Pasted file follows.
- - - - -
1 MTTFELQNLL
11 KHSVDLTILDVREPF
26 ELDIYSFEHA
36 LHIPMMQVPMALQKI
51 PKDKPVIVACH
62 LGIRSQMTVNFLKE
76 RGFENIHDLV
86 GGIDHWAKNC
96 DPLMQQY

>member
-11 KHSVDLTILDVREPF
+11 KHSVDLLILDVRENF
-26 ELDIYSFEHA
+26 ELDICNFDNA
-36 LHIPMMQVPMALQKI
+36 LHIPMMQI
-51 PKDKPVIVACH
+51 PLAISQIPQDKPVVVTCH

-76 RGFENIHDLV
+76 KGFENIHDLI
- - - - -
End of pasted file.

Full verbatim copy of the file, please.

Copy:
1 MTTFELQNLL
11 KHSVDLTILDVREPF
26 ELDIYSFEHA
36 LHIPMMQVPMALQKI
51 PKDKPVIVACH
62 LGIRSQMTVNFLKE
76 RGFENIHDLV
86 GGIDHWAKNC
96 DPLMQQY

>member
-11 KHSVDLTILDVREPF
+11 KHSVDLLILDVRENF
-26 ELDIYSFEHA
+26 ELDICNFDNA
-36 LHIPMMQVPMALQKI
+36 LHIPMMQI
-51 PKDKPVIVACH
+51 PLAISQIPQDKPVVVTCH

-76 RGFENIHDLV
+76 KGFENIHDLI